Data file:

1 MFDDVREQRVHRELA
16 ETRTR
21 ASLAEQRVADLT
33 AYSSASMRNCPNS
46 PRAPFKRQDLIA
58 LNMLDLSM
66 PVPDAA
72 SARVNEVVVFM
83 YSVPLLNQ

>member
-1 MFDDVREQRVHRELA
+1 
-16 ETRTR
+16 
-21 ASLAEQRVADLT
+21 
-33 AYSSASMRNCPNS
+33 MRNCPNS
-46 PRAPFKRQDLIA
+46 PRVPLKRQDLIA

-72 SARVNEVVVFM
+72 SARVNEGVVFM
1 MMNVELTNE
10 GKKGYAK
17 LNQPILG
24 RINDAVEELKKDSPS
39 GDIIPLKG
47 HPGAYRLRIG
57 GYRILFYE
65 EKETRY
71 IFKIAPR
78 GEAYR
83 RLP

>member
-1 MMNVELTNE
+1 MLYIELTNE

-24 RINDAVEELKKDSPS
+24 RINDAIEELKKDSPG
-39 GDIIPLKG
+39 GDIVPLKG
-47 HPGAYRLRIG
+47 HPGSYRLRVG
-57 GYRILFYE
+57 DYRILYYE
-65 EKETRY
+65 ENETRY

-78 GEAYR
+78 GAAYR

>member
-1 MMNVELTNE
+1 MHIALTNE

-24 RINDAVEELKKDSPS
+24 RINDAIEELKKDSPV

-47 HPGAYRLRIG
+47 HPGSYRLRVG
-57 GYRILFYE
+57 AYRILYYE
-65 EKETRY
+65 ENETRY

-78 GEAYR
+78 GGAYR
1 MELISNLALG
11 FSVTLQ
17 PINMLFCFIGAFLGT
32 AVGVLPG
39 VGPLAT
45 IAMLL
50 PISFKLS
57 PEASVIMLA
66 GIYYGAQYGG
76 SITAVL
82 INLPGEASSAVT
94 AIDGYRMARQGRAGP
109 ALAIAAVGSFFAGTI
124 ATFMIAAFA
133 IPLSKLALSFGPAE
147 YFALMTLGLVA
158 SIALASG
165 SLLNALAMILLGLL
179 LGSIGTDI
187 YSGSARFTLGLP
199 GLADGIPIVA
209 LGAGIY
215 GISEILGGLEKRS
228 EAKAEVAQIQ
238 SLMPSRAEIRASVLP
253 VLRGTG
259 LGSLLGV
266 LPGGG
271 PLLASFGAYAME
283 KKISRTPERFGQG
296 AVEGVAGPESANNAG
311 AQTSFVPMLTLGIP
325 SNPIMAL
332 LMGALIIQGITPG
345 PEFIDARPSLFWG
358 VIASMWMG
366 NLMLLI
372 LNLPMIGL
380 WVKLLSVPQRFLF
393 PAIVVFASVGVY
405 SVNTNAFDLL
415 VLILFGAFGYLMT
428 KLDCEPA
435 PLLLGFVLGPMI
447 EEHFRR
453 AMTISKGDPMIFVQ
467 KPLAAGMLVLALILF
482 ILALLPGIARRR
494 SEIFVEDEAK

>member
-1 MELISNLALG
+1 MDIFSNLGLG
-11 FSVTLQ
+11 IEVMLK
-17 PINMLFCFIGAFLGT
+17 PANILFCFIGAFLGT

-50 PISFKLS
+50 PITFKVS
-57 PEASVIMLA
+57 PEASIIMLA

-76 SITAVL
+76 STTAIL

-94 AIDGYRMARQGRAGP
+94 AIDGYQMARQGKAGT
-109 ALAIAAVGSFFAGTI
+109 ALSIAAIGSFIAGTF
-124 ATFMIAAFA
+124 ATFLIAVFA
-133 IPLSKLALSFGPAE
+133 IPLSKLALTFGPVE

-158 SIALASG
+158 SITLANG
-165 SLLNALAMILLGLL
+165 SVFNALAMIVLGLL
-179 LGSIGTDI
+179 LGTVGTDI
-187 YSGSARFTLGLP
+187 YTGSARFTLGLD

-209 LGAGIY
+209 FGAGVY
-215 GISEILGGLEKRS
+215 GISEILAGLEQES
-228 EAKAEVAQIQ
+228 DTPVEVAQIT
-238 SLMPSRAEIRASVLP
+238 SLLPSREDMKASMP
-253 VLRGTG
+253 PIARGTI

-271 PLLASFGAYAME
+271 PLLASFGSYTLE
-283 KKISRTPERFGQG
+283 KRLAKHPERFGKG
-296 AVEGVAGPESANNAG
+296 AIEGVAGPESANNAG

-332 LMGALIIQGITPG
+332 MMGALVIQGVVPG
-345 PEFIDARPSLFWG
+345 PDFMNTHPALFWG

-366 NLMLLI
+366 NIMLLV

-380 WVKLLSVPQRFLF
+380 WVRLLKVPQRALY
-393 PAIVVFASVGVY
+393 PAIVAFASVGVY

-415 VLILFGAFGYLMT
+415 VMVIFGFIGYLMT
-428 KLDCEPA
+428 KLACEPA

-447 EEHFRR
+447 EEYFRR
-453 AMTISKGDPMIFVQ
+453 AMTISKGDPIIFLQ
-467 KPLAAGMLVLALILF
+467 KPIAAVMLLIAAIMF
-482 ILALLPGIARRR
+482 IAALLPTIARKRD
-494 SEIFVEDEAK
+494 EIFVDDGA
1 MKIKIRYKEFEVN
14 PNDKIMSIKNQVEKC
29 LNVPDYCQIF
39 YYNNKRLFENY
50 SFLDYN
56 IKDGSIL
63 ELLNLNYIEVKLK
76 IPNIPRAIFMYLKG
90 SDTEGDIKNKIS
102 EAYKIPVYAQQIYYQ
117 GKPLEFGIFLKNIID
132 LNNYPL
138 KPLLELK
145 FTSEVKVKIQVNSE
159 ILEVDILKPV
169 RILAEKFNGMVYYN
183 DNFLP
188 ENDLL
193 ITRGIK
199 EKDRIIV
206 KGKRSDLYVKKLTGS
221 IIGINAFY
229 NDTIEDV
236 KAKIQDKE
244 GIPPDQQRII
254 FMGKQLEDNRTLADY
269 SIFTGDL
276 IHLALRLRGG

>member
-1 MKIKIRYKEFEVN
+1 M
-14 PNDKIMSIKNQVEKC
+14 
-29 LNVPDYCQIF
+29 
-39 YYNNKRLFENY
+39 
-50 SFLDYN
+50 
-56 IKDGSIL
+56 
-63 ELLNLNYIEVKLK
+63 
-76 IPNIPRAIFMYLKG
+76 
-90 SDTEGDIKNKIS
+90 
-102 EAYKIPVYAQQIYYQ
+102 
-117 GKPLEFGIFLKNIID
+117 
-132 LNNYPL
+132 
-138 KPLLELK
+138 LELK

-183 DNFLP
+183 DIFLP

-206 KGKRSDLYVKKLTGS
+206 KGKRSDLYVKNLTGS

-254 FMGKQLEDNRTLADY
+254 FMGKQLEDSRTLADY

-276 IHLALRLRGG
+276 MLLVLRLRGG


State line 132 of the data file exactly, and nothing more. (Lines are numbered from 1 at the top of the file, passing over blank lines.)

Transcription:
-158 SIALASG